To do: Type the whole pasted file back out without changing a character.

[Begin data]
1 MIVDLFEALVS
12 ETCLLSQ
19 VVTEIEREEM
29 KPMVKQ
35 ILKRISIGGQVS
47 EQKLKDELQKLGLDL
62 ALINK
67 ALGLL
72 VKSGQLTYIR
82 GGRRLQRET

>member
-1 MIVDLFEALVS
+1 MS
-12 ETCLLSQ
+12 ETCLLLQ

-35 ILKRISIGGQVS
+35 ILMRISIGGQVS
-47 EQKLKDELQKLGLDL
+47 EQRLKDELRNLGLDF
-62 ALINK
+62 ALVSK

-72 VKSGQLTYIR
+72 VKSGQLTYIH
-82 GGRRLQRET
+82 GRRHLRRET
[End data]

1 MIVDLFEALVS
12 ETCLLSQ
19 VVTEIEREEM
29 KPMVKQ
35 ILKRISIGGQVS
47 EQKLKDELQKLGLDL
62 ALINK
67 ALGLL
72 VKSGQLTYIR
82 GGRRLQRET

>member
-1 MIVDLFEALVS
+1 MS
-12 ETCLLSQ
+12 ETCLLLQ

-35 ILKRISIGGQVS
+35 ILMRISIGGQVS
-47 EQKLKDELQKLGLDL
+47 EQRLKDELRNLGLDF
-62 ALINK
+62 ALVSK

-72 VKSGQLTYIR
+72 VKSGQLTYIH
-82 GGRRLQRET
+82 GRRHLRRET